David Brooks recently published an insightful piece (In Praise of Small Miracles) about “Mind, Society and Behavior,” a recent report issued by The World Bank on how behavioral economics can be applied to global development and global health.
Brooks draws out the central lesson of the report: “cheap changes can produce big effects.” He gives examples, such as programs in developing countries focused on increasing reproductive health and reducing dangerous driving. For example, in Kenya, the addition of a sticker in communal vehicles urging people to shame those that drove erratically reduced incidences of people doing so. He notes that policy makers in this mode focus on discrete opportunities to intervene with small manipulations, not on vast problems to be solved with big programs.
The concept of how small shifts within an environment can strongly influence behavior is central to the appeal and success of behavioral economics. By focusing on what researchers call “nudges,” governments can stimulate thinking and behavior that lead to more positive outcomes. (Learn more about nudging in our summary of the book Nudge.)
While Brooks focuses on how countries can utilize behavioral economics, the theory has many well-documented, low-cost, high-yield benefits that can also be applied to corporations and organizations. For example, as several of our collaborators demonstrated, by having someone sign their name at the top of a form that asks them to provide truthful information rather than at the bottom, you can dramatically reduce their unethical behavior.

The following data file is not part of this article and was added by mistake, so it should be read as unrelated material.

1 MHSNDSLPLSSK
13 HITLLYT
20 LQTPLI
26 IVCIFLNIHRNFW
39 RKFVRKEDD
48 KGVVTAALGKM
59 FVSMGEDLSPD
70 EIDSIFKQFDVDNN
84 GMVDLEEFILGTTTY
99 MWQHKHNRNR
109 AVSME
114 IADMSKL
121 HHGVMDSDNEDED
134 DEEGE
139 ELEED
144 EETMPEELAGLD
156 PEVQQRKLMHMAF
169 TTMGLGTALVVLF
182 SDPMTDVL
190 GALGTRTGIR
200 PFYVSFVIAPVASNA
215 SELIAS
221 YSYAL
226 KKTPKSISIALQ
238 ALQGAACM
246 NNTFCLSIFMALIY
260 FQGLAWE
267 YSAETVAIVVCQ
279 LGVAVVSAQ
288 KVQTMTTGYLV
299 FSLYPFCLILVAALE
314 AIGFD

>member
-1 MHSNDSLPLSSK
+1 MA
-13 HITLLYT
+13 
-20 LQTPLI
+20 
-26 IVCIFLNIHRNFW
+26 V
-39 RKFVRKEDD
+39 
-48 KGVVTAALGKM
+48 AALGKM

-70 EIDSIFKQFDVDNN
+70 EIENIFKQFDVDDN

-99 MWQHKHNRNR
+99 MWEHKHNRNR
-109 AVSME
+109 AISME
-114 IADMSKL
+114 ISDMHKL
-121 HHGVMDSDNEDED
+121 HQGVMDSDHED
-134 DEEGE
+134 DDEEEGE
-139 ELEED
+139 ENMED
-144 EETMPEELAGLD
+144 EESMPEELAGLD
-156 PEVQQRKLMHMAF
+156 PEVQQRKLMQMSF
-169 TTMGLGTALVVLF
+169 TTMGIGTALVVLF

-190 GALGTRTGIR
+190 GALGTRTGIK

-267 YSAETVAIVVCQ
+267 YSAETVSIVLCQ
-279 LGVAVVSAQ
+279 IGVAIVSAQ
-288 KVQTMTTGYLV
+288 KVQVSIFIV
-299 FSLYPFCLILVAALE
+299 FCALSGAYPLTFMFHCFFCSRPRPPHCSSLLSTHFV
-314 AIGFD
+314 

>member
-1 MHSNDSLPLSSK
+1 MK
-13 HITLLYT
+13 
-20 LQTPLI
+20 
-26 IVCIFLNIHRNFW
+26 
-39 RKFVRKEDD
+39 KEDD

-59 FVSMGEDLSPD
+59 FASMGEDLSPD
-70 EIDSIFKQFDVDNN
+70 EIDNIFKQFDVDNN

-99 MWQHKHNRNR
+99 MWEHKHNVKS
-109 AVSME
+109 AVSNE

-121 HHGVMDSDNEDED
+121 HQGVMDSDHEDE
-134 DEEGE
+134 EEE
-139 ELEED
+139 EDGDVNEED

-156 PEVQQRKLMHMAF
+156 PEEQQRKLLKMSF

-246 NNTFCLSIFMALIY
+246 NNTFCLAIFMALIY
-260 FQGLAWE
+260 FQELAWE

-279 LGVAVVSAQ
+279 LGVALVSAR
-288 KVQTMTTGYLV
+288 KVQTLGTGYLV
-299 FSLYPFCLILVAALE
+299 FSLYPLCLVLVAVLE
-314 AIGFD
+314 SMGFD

The mission of Ethical Systems is to make accessible the research and resources that support the implementation and impact of these policies. On our website, you can explore one of the most comprehensive databases of information on business ethics. You can learn from dozens of the nation’s leading experts on how to make ethics easy. Several of our collaborators– including Jonathan Haidt, Max Bazerman and Barry Schwartz– were consulted for the World Bank report.
By examining the psychology behind decision making, we can better influence ethical behavior. When organizations improve their ethical culture, the results are swift: research shows a more elevated sense of community, camaraderie and cohesiveness among colleagues and a greater level of confidence in leadership. The application of our research helps create a climate where every employee makes consistent, ethical decisions (whether inadvertently or intentionally).
As organizational respect deepens, the company benefits. People prefer to work for ethical companies. They show greater commitment and give greater effort when they feel that they work in a benevolent climate that values ethics, rather than an egoistic climate that does not. Most encouraging: the results are as astonishing as they are replicable. Study after study shows that an ethical company is a successful one.
For governments looking to reduce harmful behavior, and also for companies seeking to strengthen their internal culture and boost revenue, the application of insights from the field of behavioral science has real, positive, profitable results.